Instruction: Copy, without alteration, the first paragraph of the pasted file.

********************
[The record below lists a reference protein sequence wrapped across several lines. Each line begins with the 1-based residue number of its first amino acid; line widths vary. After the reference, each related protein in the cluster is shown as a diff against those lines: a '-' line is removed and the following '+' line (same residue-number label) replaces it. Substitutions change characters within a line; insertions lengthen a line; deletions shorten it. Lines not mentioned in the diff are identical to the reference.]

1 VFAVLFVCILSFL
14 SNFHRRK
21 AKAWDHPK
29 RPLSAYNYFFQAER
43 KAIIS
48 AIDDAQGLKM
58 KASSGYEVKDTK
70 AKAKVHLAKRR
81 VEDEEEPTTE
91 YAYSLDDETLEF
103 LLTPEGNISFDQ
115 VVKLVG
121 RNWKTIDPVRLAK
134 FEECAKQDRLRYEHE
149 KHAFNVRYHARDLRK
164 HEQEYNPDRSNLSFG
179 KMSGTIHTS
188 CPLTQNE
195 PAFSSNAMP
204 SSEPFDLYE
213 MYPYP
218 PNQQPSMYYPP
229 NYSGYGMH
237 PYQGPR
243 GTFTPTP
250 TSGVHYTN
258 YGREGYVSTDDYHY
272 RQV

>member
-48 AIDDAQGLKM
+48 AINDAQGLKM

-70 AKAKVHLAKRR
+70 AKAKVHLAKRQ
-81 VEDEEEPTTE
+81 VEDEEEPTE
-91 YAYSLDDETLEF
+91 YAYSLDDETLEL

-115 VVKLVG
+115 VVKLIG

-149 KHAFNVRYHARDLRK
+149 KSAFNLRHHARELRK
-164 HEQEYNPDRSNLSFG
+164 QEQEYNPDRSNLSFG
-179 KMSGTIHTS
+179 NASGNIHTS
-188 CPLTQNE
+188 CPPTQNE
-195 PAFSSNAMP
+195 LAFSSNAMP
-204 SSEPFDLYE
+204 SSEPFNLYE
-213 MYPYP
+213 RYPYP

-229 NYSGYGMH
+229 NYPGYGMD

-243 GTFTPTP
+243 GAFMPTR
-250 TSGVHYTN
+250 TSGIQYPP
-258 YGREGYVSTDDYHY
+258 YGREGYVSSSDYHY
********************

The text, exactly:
[The record below lists a reference protein sequence wrapped across several lines. Each line begins with the 1-based residue number of its first amino acid; line widths vary. After the reference, each related protein in the cluster is shown as a diff against those lines: a '-' line is removed and the following '+' line (same residue-number label) replaces it. Substitutions change characters within a line; insertions lengthen a line; deletions shorten it. Lines not mentioned in the diff are identical to the reference.]